How can light kill pathogens?
4 minute read
When someone encounters ultraviolet (UV) sanitization technology for the first time, their initial reaction is usually something like, “Wait…what? Light? Really?”
“Simply put: UV light damages a cell’s DNA. With enough damage, the cell dies.”
To have a full appreciation of how it works, however, we’ll have to go down to the pathogen scale—about 10–20 times the size of a single atom. Really, really small. Once you’ve adjusted to your new microscopic surroundings, we need to discuss the two main components of the question at hand: UV light and cellular DNA.
First, UV light. On the human scale, light rays are the source of a warm glow and the occasional sunburn. On the microscopic scale, however, they’re lethal projectiles. These photons are infinitely small beams of energy, whizzing through space at 670,000,000 mph (yes, you read that right: 670 million miles per hour). They’ll rip through just about anything.
The “ultraviolet” part of the light comes from the particular wavelength of the particle. UV light has a shorter wavelength than the violet range of the visible spectrum (hence its name). And in the world of wave particles, shorter wavelengths mean greater energy. Depending on the frequency, ultraviolet light can pack thousands of times more energy than visible-spectrum light. If light particles are bullets, UV light particles were fired from a sniper rifle.
Next, DNA. You may recall from science class that DNA forms a double helix shape; pairs of acid bases joining to form “rungs” in the twisting ladder. When UV light hits DNA, the rungs break apart and reconfigure in unexpected ways (into what scientists call a “dimer”). If DNA is a cell’s hard drive, dimers are the file corruptions.
One DNA error alone isn’t usually a fatal blow. Most cells (both human and non-human) have error-correction capabilities that help solve for the unexpected data corruption. With enough damage, however, even the most elegant correction systems can’t keep up—the cell can no longer replicate itself, and it’s rendered functionally inert.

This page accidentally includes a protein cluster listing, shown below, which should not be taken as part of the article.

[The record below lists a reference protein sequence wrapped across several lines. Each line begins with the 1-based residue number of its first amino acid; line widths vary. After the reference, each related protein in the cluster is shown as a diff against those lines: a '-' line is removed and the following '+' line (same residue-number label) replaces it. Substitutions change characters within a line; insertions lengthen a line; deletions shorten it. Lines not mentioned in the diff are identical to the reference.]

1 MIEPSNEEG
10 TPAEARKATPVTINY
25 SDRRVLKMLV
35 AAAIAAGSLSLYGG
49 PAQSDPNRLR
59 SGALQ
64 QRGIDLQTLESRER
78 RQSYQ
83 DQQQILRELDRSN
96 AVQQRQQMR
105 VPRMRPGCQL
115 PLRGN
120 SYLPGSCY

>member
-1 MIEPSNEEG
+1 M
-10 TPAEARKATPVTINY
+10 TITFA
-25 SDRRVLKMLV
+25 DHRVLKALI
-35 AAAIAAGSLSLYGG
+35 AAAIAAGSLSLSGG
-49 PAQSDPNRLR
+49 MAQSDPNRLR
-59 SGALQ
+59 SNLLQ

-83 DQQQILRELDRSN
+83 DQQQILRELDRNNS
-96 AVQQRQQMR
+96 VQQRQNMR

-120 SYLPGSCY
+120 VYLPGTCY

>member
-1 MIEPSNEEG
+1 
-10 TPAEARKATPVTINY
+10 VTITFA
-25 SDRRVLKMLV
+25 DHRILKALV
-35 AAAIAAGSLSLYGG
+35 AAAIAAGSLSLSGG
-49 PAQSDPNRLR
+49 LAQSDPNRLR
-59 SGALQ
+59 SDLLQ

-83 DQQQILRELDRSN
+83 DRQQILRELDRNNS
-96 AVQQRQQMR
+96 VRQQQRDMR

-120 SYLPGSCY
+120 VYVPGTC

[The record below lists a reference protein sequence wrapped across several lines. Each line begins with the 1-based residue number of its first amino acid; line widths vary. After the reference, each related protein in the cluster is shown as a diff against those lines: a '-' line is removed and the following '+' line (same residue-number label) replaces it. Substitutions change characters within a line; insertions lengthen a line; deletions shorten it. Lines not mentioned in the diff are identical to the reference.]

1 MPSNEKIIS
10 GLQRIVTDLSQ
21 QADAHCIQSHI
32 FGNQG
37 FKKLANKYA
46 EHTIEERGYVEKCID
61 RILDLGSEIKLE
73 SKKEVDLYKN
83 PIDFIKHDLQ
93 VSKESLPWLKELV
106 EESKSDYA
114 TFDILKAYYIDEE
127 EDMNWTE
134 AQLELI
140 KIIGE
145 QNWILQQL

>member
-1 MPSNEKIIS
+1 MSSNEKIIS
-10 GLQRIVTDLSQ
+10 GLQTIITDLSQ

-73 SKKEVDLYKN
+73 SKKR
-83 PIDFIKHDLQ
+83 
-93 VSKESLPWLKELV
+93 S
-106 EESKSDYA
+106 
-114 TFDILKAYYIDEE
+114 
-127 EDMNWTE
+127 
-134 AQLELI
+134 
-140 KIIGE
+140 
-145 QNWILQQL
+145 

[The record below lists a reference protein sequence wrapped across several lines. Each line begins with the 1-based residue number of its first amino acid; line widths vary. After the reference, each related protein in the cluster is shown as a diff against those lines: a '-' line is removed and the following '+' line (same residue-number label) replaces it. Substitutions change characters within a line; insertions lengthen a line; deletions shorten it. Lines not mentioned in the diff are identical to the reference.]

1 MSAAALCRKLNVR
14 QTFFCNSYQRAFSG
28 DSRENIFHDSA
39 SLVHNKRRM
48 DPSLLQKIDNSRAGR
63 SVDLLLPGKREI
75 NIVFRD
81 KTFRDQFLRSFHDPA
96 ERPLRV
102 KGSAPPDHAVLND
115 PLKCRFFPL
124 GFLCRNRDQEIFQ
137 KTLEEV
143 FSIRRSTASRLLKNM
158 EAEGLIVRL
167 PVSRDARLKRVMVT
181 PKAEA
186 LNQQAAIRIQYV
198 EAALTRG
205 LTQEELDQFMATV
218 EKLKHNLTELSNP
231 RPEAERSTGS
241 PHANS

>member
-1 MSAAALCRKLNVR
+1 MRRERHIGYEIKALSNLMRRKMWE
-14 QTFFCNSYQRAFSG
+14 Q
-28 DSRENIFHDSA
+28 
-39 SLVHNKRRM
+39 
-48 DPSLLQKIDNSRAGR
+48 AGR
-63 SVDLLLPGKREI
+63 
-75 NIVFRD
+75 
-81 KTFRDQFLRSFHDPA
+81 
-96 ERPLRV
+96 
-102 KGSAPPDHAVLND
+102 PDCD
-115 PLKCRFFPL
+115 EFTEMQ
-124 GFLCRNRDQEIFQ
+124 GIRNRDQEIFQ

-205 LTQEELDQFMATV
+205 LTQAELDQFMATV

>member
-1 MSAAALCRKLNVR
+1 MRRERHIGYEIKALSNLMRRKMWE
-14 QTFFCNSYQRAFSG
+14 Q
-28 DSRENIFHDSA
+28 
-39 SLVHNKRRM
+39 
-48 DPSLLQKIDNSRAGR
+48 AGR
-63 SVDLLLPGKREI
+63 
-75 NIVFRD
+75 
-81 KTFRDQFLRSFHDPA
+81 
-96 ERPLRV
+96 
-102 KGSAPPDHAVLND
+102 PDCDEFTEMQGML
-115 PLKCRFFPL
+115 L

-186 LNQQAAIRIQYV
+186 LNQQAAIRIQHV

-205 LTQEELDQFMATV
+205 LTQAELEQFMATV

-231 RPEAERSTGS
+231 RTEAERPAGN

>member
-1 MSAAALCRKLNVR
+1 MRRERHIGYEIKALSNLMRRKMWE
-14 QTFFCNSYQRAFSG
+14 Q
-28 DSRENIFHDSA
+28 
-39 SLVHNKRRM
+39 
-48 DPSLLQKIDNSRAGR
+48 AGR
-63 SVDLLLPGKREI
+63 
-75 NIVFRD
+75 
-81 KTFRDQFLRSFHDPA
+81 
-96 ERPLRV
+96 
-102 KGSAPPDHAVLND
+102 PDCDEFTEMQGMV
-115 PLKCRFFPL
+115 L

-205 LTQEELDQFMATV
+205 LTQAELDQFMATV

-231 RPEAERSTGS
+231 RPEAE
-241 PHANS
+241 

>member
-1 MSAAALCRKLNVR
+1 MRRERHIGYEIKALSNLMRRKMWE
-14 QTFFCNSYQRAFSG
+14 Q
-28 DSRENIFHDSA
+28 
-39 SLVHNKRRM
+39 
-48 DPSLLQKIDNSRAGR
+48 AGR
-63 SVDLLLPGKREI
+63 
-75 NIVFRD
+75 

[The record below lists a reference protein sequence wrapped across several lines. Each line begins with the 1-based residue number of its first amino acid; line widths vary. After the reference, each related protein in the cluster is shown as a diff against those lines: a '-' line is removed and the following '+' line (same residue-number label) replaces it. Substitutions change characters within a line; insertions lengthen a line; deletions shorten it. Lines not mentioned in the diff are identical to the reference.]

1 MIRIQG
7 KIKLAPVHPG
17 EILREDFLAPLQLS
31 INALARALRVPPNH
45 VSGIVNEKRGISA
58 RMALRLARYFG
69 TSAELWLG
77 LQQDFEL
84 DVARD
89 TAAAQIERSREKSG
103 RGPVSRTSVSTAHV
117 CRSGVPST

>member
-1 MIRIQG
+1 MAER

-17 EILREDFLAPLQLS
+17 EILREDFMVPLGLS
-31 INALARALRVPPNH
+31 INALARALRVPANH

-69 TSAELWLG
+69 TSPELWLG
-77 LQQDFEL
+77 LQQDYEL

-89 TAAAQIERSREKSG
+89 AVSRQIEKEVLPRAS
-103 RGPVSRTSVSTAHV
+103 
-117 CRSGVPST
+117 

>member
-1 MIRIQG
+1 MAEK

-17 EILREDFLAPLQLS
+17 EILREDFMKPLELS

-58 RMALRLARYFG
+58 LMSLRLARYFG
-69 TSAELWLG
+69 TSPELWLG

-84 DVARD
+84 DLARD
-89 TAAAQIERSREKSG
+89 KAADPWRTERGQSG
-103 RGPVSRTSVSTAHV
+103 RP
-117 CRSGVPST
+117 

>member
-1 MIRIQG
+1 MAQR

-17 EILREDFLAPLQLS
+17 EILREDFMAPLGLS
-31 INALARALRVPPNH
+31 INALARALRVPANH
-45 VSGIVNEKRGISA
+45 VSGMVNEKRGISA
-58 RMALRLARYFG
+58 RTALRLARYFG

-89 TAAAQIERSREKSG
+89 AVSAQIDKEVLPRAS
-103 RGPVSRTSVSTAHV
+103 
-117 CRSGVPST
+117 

Alright, that’s enough microscopic murder for one post. Let’s leave the nanometer scale and return back to full size, where the simple act of turning on a lightbulb won’t cause a panicked emotional breakdown. But next time you’re out in the sun, spare a thought for your cells’ existential war. And maybe put on some sunscreen.
Wait, shouldn’t I worry about exposing myself to UV light?
Maybe, but not excessively. While UV light does pose the same risk to human cells that it does to pathogen cells, humans have the advantage of redundancy. If you’re a trillion-celled human, damaging one cell’s DNA isn’t that big of a deal. If you’re a single-celled bacterium, however, it’s pretty much game over. Of course, that doesn’t mean you should be cavalier about UV light safety—avoid uncovered UV light sanitizers, use sunscreen as directed, etc. But for most people, normal interaction with UV light shouldn’t be keeping you up at night.
Aren’t home UV sanitizers dangerous, then?
For pathogens? Absolutely. For humans? Not at all. So long as the UV light doesn’t leak out into the surrounding area, light-based sanitization systems are perfectly safe. Yes, there’s a controlled reaction happening inside that would pose risks if not properly harnessed—but the same is true for your car engine (combustion), your computer (electricity) and just about every other technology you use. It’s pretty simple: UV light is only unsafe if it’s not used safely.
In fact, the best UV-C sanitizers like Airetrex 365 have reflective chambers that allow the UV light to bounce around inside and collide with more pathogens without posing any risk to the people in the area.